Like many things in life, stretching happens to be one of those important items that get pushed to the bottom of your priority list. Similar to flossing, stretching seems to occur only when you really need it. For most of us, we can get away without stretching for quite some time. We can run, lift, and compete for years without even thinking about stretching. This is of course until we have to.

As we age our bodies need different forms of stimulus to operate at a high level. As you approach your forties, you can’t expect to run as fast as you did when you were in your twenties. What you can do is increase your chances of success by maintaining your overall range of motion in each part of your body.

Stretching is a valuable piece to any training program. Even though the role of stretching in preventing injuries is controversial, it nonetheless can improve your overall flexibility. When your body moves easier, activities of daily living are completed without a second thought. From cleaning to yard work, no task should give you a hard time when your body moves the way you want it to.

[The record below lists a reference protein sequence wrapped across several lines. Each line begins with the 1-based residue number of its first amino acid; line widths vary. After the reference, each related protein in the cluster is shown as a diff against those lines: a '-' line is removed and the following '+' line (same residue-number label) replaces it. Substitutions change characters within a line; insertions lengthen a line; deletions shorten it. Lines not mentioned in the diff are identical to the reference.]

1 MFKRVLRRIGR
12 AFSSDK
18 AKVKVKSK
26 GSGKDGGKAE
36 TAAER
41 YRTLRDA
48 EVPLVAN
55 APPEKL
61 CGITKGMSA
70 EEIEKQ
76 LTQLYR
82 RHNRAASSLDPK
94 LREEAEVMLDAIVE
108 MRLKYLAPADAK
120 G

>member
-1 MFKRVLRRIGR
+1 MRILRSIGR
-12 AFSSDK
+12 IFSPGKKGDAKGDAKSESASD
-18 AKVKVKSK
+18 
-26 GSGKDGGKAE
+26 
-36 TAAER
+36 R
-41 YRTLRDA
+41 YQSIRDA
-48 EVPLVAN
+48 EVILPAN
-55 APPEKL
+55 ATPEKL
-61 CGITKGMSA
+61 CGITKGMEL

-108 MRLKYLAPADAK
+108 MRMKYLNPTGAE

As important as stretching may be, many people put stretching on the back-burner and find themselves unable to exercise due to injury or pain. I have seen patients of all ages, including members of the active geriatric population. What I have noticed is that the healthiest, most active senior citizens all have a common trait. They all stretch every single day.

Although the studies may be conflicted, you cannot discount the empirical data from those individuals who lead an active lifestyle well into there 80’s. Decreased soreness, improved performance in all activity, increased joint range of motion, and decreased risk of injury are just a few of the things you can expect from incorporating a daily stretching routine. Talk to your physical therapist today to see what stretches are appropriate for your current level of fitness.

Yours in health,

Keith Pacific